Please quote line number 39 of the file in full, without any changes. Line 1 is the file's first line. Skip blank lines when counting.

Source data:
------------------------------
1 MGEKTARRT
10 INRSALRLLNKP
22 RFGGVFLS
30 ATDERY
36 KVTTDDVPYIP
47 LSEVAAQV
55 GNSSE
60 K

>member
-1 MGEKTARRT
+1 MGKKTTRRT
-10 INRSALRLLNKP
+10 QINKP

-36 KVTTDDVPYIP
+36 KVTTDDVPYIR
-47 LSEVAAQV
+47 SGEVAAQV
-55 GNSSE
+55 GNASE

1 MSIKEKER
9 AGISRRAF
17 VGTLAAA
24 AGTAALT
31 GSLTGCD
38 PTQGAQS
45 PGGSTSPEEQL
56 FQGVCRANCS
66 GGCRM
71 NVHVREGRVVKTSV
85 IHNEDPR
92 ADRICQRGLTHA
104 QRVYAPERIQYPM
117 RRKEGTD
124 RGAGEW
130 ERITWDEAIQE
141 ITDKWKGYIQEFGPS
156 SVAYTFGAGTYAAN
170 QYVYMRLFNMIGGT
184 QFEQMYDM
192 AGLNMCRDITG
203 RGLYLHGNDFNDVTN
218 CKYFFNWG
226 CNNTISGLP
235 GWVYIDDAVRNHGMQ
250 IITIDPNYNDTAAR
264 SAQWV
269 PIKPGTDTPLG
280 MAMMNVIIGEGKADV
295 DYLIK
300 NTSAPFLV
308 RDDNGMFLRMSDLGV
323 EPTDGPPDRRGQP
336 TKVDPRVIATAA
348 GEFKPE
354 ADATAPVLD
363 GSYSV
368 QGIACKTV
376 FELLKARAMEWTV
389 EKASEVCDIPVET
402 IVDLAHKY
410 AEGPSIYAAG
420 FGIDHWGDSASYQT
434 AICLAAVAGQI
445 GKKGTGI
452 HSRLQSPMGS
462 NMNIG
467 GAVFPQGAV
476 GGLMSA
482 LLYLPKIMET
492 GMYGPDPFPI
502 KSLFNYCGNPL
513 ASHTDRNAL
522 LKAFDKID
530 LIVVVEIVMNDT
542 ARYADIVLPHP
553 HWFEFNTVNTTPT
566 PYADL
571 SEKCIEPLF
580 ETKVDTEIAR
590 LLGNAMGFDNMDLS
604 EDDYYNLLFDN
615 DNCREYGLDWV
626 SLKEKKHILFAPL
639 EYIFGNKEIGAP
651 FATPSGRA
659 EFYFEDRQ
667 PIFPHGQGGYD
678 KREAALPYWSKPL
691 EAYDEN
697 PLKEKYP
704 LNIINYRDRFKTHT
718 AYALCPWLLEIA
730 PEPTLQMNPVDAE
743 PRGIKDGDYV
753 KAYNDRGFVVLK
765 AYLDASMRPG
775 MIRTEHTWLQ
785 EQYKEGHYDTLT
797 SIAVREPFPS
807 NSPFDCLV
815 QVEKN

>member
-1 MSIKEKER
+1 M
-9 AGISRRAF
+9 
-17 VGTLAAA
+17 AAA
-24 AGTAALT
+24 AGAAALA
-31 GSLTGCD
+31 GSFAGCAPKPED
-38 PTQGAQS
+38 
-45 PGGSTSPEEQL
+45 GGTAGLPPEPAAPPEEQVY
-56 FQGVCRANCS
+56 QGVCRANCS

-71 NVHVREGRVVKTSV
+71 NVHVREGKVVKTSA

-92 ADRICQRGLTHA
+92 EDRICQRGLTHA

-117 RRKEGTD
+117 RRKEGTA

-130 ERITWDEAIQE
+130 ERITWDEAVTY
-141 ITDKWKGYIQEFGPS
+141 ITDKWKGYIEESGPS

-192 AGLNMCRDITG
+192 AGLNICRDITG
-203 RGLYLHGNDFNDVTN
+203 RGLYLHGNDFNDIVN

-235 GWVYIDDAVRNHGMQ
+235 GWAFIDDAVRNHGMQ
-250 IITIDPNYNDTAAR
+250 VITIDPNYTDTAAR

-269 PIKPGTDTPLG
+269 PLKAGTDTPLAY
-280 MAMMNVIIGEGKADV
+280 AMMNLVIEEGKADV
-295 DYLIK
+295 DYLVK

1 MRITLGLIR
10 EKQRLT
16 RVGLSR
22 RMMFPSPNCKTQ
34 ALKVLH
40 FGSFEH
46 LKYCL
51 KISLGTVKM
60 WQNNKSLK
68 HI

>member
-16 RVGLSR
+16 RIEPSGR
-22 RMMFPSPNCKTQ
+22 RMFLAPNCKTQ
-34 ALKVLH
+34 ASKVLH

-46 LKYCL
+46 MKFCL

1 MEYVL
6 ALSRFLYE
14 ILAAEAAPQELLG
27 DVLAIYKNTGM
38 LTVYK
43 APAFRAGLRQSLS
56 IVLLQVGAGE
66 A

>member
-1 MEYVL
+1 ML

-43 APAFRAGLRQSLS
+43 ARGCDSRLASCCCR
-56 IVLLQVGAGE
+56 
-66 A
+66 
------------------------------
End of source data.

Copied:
184 QFEQMYDM